By Mark Ehrenkranz
This month, The Academy of Motion Picture Arts and Sciences (AMPAS) announced the 2018 class, its biggest yet. The organization is extending invitations to 928 people. Among their ranks are the only indisputably good thing about the past year: The Big Sick writers Kumail Nanjiani and Emily V. Gordon; god of the Harry Potter universe J.K. Rowling; Black Panther co-stars Danai Gurira and Daniel Kaluuya; comedians Mindy Kaling, Sarah Silverman, Amy Schumer, Ken Jeong, Hannibal Buress, and Dave Chappelle. The potential new class (they’ll need to accept the invitations before it’s official) is 49 percent female, 38 percent people of color — which increases female representation from 28 to 31 percent, and artists’ of color’s representation from 13 to 16 percent.
The Academy has certainly had its challenges over the past few years. Last year, Groundhog Day and The Big Chill cinematographer John Bailey was elected president taking over for Cheryl Boone Isaacs, a film marketing, and public relations executive who served the maximum of four years as Academy president and was the first African American to hold the title. After the 2018 Awards, a complaint of sexual harassment was brought against John Bailey, which eventually was dismissed, and he will continue to serve as the organization’s president.
Despite major changes, some members feel that the environment is fractured and no longer allows for a unified, strategically sound, vision. Reacting only to pressure, AMPAS’ attempts of inclusion never recognizing that this is the Industry’s problem much more than it is the Academy’s. That they failed to contemporize the Oscars into current times despite decades of increased competition and declining ratings. Instead, they have kept to the same number of awards resulting in a tediously lengthy show.
A plus for the Indie/Art House World, over the past decade, they have nominated so many smaller independent films that big Hollywood feels neglected. Even though recently the better films have risen to the top, commercial is not necessarily bad and small is not inherently good. Plus the whole TV and streaming infiltration of theatrical releases for projects traditionally awarded by the Emmys for non-theatrical features.
Among other plans to diversify its ranks, last year, the academy announced it would be actively recruiting new members. Of the 683 inductees, 46 percent were female, which brought the total representation of women in the academy up to 27 percent from 25 percent. People of color made up 41 percent of the new class, which brought the non-white contingent in the academy up to 11 percent from a measly 8 percent.
Every year the Academy branches offer proposed rule changes, which are voted on by the Board. This year’s rule adjustments may not seem major, but can have ramifications down the line — and have made many Oscar campaigners unhappy. The Academy moved to mirror the Best Picture rules in terms of allowing a number of producers for animation and documentaries; that’s a popular decision all around. Other changes are dicier.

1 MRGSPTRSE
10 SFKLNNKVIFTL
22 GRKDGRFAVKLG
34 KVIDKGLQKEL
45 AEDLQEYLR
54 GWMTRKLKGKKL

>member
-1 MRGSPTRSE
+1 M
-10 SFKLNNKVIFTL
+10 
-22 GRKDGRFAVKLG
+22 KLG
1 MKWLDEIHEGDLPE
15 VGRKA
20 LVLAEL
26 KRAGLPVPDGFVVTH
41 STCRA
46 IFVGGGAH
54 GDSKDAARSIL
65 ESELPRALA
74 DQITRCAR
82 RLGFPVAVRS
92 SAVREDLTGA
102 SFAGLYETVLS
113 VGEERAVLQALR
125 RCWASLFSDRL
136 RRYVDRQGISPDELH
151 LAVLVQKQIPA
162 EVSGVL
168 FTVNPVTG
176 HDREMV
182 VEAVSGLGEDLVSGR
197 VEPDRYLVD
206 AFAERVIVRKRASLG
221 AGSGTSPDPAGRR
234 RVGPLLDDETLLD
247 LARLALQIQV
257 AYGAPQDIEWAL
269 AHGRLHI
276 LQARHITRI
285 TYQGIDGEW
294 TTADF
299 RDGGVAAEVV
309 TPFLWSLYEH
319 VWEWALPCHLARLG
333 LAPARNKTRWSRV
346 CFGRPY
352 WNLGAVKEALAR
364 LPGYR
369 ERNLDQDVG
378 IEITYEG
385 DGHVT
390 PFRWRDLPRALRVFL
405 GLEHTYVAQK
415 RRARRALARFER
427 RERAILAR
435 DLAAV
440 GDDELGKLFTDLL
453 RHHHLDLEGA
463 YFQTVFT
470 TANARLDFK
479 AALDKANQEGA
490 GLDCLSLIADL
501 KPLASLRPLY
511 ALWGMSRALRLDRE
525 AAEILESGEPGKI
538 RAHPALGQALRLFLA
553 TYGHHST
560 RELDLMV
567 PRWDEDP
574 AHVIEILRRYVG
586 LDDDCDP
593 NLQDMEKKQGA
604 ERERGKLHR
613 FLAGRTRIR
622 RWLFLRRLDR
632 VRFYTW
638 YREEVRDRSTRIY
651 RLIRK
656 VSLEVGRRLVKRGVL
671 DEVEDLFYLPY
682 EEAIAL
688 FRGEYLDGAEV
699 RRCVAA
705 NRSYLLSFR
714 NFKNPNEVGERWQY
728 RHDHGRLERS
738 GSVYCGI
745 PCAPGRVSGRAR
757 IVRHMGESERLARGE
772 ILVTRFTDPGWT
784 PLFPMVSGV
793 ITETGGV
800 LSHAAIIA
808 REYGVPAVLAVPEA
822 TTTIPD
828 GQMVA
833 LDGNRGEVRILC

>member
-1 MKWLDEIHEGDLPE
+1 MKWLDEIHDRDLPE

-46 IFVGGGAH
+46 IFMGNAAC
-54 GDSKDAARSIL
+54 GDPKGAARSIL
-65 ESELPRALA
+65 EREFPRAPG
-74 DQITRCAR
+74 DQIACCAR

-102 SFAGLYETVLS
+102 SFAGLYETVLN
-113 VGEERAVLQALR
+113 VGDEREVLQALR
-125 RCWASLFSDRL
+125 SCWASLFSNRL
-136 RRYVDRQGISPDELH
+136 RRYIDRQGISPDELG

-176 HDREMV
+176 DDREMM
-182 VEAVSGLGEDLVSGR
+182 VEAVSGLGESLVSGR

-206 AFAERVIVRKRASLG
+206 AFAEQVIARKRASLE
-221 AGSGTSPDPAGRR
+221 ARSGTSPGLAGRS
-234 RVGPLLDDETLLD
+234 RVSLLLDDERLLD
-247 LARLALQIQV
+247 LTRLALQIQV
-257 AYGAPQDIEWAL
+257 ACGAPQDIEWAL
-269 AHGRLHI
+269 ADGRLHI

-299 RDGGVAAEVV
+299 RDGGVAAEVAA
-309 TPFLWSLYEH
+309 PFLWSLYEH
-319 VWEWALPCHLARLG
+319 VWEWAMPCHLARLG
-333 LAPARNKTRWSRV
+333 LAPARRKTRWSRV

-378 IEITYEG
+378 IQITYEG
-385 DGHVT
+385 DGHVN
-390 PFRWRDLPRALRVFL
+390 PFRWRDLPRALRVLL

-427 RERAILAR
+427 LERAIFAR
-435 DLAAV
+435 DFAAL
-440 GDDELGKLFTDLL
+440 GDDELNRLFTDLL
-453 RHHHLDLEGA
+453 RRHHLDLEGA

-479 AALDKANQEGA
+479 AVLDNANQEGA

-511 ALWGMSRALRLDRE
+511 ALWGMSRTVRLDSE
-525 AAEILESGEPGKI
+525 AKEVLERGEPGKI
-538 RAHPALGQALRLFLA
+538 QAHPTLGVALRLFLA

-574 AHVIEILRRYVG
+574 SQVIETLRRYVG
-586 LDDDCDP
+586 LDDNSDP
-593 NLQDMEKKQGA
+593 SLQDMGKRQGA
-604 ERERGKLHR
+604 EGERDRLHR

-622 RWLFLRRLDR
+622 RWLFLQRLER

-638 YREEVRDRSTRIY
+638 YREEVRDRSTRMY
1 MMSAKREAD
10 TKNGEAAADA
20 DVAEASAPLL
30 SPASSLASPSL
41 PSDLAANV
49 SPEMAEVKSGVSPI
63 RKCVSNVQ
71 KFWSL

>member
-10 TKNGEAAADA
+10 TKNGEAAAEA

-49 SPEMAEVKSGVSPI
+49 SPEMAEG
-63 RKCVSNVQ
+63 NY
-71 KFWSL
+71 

In Music categories Original Song and Score, the November 15 submission deadline to create a new preferential shortlist of 15 and will put year-end December releases at a big disadvantage. A second round of balloting will choose five preferential nominees for each. Music is often added at the end of post-production. This will make it challenging for those films to finish and submit in time.
Allowing documentaries to be eligible with a qualifying award at a competitive film festival even if they’ve played non-theatrically — not just a New York and Los Angeles one-week theatrical run — will make a broader swath of documentaries eligible from all over the world, especially lower-budget productions without expensive theatrical distribution. And the Academy is opening the qualifying press outlets that can review the films beyond the New York and Los Angeles Times.
Among the distributors and publicity companies that specialize in campaigning directly to Academy members, “sanctioned” mailings will now be managed by Academy-approved mailing houses provided with official lists of members who have opted in with snail mail and email addresses (many will opt out!). Studios have collected Academy member lists for decades, and consultants earn top dollar for their lists as well. While this may seem to level the playing field, it may wind up placing more emphasis on the personal relationships consultants have with Academy members. There’s a difference between sending materials via mailings and reaching out for screenings and events, where the publicists are used to following up for feedback. That effort will be cut back.
Also, post-nominations screenings attached to a filmmaker Q&A will now be limited to a maximum of four regardless of the category or the location. This rule eliminates the two additional screenings currently allowed for Documentary and Foreign Language Film nominees.
The 91st Oscars will be held on Sunday, February 24, 2019.